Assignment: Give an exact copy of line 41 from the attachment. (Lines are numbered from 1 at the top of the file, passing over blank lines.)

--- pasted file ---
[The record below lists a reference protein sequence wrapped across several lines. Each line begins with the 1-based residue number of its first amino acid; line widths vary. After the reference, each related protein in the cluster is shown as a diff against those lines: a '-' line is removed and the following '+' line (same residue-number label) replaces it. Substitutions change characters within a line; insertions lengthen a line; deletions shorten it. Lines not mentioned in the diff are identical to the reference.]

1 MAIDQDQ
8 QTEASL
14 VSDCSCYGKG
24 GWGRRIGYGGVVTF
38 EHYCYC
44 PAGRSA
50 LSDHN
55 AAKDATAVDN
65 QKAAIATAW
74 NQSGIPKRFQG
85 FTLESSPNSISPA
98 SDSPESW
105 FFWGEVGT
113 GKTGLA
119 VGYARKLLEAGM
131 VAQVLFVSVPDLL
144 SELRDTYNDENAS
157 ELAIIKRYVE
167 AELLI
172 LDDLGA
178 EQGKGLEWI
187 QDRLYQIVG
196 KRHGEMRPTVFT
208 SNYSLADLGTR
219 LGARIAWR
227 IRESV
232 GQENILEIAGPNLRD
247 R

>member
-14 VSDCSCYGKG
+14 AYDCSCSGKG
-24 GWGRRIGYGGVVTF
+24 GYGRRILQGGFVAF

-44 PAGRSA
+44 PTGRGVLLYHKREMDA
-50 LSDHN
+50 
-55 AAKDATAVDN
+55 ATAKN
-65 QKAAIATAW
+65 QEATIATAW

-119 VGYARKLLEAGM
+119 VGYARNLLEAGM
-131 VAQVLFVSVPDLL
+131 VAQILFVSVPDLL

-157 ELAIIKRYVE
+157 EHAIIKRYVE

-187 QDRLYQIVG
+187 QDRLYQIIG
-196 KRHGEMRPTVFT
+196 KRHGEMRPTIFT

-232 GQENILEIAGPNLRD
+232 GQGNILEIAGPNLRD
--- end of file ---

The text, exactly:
-65 QKAAIATAW